As important as agriculture is, that sector will not have enough work for all of those expected to be on the job hunt. Even if it did, growth in that sector would not amount to the kind of explosive economic growth all of those new cities will desperately need. For that to happen, there will need to be openings in the service and industrial sectors, which created 83 percent of the country’s gross domestic product three years ago.

Of course, jobs in this sector will primarily be found in urban areas, which will mean great things for the quality of life in those new metropolises. Recognizing that fact has led SCI to invest in things besides just roads and rails, like employment opportunities, for instance.

How will India pay for these cities?

SCI is expected to run India a cool $1.2 trillion – just in capital expenditure – through the next 15 years. The Indian government has plans to pick up this tab through conventional means like state tariffs, but also through slightly different methods like generation of energy incentives and something called Viability Gap Financing, or VGF. VGF is basically a government grant for programs that need an initial boost of capital to become financially viable.

VGF has already been used to kickstart sustainability programs in India like the National Solar Mission. However, the use of VGF in the solar industry may have also demonstrated some of its shortcomings. Since companies bid for the VGF grant and the lowest bid wins, solar companies have complained that the bids have dropped the grant to a number that doesn’t make their business viable. This essentially defeats the purpose of having VGF in the first place. This means lots of industries critical to India’s growth that will need some initial financing may not get the level financing they need.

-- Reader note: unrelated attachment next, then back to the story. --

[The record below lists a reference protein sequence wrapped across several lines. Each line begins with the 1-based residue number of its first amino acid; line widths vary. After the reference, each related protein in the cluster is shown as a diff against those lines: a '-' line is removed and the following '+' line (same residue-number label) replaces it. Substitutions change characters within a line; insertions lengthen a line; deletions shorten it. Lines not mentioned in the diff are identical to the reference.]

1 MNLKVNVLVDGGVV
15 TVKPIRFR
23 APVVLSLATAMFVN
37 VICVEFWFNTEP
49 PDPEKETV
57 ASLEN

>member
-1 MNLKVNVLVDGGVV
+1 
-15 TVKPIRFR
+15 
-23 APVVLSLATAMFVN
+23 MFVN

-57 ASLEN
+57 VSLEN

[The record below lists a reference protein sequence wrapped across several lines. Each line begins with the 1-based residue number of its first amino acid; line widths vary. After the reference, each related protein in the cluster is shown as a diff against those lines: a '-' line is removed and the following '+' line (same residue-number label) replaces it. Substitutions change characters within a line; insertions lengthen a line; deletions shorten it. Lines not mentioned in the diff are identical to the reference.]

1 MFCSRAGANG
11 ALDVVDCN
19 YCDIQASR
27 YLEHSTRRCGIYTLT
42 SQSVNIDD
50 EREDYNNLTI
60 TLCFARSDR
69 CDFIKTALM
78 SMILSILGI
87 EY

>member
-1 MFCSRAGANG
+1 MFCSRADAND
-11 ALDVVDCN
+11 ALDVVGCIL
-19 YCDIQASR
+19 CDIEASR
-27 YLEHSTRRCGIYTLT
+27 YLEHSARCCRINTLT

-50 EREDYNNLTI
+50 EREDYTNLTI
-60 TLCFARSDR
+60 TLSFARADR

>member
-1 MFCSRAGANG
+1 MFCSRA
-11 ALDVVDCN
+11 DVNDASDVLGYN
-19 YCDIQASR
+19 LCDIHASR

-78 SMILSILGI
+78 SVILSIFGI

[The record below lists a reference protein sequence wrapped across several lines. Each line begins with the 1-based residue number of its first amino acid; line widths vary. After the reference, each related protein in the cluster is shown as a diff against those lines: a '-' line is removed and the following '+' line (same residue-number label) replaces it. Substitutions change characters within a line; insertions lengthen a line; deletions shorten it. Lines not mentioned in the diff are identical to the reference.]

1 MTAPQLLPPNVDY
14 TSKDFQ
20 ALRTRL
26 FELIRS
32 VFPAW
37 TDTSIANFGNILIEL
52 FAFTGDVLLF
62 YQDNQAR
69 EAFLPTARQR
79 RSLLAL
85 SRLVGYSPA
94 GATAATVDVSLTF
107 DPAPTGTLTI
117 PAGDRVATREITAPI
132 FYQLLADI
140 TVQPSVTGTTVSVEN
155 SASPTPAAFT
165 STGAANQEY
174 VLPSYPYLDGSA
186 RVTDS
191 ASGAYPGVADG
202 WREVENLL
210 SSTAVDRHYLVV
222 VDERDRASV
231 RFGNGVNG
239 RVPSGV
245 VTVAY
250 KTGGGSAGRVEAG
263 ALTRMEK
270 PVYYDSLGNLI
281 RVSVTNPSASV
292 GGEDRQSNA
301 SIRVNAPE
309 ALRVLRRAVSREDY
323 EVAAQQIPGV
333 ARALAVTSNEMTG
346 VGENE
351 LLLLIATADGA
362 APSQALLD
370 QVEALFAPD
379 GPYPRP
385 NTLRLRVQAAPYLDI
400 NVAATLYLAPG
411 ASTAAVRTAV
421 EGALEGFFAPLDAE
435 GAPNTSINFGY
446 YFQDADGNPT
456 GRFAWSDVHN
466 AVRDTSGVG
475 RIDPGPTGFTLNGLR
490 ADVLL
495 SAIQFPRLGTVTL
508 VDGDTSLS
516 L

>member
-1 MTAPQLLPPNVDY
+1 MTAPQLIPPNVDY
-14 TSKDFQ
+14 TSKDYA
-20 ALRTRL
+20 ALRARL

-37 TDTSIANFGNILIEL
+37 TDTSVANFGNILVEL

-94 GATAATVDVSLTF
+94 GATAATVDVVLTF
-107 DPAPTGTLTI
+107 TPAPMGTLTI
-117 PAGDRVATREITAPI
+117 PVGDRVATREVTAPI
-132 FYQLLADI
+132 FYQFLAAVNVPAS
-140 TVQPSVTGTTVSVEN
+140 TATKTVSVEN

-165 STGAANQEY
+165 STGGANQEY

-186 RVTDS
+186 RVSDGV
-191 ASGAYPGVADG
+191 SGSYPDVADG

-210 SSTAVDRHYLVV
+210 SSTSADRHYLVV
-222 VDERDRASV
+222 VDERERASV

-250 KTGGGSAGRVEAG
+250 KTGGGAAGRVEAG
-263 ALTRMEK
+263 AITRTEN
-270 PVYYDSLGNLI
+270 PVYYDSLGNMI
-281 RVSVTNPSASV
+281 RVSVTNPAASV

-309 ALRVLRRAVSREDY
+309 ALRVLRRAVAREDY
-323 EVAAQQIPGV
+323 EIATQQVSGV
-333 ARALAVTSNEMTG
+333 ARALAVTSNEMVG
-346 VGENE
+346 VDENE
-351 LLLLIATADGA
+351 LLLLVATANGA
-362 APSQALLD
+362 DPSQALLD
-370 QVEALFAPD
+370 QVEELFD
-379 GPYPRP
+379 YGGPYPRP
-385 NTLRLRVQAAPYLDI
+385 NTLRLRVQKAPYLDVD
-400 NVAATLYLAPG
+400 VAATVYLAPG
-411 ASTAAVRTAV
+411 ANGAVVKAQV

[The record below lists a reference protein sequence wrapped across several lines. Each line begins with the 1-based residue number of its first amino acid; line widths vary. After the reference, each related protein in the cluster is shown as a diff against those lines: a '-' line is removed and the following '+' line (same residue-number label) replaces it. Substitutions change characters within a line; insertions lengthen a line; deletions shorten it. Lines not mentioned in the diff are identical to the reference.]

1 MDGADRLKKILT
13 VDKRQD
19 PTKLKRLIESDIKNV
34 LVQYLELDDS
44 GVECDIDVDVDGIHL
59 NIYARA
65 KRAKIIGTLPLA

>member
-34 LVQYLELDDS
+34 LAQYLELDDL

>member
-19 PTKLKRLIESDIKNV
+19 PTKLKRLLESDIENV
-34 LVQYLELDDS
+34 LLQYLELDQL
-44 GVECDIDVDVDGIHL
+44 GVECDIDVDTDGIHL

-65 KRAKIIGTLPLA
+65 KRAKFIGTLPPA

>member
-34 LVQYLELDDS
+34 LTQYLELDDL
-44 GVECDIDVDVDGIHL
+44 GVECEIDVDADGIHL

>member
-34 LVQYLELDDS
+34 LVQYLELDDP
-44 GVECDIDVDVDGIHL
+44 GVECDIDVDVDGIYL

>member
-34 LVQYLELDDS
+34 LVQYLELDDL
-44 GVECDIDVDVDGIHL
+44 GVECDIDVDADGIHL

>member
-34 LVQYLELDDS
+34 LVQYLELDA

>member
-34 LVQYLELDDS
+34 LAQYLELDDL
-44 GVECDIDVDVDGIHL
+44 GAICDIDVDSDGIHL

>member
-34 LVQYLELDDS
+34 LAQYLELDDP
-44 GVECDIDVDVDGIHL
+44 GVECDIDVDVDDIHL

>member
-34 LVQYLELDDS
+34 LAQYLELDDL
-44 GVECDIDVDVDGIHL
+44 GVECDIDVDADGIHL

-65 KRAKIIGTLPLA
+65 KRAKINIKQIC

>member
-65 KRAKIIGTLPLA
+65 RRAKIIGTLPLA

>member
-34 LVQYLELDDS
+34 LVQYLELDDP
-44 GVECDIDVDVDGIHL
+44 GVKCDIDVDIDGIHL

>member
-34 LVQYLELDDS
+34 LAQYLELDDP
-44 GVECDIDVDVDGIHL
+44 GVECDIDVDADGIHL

Other concerns

SCI’s ability to finance this growth is far from its only issue. Though it plans to build cities with a healthy density, it also has policies like the Floor Space Index – which restricts land use – that actually limit the number of people who can live in a given area and encourages sprawl. The effects of policies like the Floor Space Index can be seen in the fact that the populations surrounding the existing cities of India are already high and are growing.

If SCI does not properly finance public transport, this sprawl could result in massive traffic problems that would have a very negative effect on economic growth. Families in India’s third biggest city, Bangalore, lose as much as 2 to 4 percent of their income because of the cost of commuting. Also, the costs of shipping to these sprawling areas on cities’ peripheries is five times what it would be in the United States in a comparable area.

How these problems can be solved

Because SCI regulations and policies like VGF and the Floor Space Index may well prove to be counterproductive, India can only make its growth sustainable if it reforms its regulatory structure and builds better relationships with potential international financing partners. This could be done by building trust in India’s own banking network by encouraging disciplined investment and, above all else, transparency.

With the right funds and structure in place, Prime Minister Modi may be able to create the dense, well-connected, economically-advanced and environmentally-safe cities he so desperately wants. In other words, India can climb that approaching cliff without falling off.

Image credit: Narendra Modi via photopin

Anum Yoon is a writer who is passionate about personal finance and sustainability. She often looks for ways she can incorporate money management with environmental awareness. You can read her updates on Current on Currency.